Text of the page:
Elan Journo has a informative interview with Boaz Arad, from the Ayn Rand Center Israel, about his activism to end military conscription in Israel.
Boaz’s solution is a volunteer army which is justified in a two part argument “one part moral, one practical.” According to Boaz:
The moral case, echoing Ayn Rand’s view, is that it’s a violation of individual rights to conscript people into the military. In a free society, it’s wrong for the government to coerce your time, which is irreplaceable, and put you, against your will, in life-threatening situations.
The second component is a practical point: A volunteer army works much better. You need professional soldiers who are highly trained and skilled. Today’s military is so high tech and sophisticated that you need specialized people in key roles, those who have, say, 10–15 years’ experience. It’s not cost-effective to train conscripts to do such a job and to have them do it for one or two years, at which point they move on.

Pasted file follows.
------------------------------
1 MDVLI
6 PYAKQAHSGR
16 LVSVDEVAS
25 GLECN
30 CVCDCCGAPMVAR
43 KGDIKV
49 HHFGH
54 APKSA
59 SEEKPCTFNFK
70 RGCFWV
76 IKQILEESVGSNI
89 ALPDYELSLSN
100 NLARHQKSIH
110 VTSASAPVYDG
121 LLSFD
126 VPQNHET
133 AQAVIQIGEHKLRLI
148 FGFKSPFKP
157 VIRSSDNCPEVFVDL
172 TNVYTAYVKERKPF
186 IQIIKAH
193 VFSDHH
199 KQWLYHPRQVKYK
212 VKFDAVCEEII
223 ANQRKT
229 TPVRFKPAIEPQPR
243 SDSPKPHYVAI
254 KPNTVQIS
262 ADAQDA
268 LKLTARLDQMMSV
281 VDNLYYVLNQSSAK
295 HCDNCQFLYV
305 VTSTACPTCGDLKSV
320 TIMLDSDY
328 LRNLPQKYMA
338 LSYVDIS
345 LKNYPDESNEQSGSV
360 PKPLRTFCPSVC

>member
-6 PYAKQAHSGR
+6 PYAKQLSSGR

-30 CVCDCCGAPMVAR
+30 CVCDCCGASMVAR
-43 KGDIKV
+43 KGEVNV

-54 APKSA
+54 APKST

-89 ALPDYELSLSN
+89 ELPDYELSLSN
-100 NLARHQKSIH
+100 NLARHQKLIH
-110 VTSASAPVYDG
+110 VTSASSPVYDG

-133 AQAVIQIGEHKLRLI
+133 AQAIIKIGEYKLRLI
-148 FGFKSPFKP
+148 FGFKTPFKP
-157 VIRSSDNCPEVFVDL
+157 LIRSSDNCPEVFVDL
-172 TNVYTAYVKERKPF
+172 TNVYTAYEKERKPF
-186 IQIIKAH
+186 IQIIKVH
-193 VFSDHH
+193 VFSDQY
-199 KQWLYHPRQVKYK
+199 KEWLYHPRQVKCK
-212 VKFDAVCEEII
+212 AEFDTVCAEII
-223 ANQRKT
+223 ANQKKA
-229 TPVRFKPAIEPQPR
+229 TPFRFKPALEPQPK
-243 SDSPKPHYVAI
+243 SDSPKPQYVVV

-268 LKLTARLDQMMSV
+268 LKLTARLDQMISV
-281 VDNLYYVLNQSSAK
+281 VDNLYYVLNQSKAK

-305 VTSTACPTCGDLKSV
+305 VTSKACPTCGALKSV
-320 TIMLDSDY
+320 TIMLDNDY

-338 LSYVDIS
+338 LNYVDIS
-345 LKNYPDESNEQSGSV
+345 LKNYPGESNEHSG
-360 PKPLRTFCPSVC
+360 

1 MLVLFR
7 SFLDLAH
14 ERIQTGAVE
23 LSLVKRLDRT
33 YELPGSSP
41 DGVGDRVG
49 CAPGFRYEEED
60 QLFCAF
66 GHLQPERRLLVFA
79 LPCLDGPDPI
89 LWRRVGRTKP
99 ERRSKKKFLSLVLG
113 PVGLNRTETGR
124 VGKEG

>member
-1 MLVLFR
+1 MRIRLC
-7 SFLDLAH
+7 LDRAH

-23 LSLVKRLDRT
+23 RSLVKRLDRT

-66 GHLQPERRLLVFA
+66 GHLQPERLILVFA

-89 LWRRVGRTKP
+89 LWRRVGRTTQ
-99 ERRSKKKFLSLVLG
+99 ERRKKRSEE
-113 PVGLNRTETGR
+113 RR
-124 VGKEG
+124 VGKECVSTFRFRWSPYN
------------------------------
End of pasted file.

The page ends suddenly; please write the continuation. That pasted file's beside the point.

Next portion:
That wastefulness is bound to get worse. Given current birth rates and the typical annual intake of conscripts, in a few years, Israel will have a glut of military personnel. The army could grow to something like half a million to a million soldiers. There would be way more people than really needed to serve national security, and some will end up, as they do today, in non-essential positions like entertainment. Young men and women are conscripted into the military and, literally, end up doing magic tricks or singing as part of their military duty.
Read the rest of One Activist’s Impact: End Military Conscription in Israel.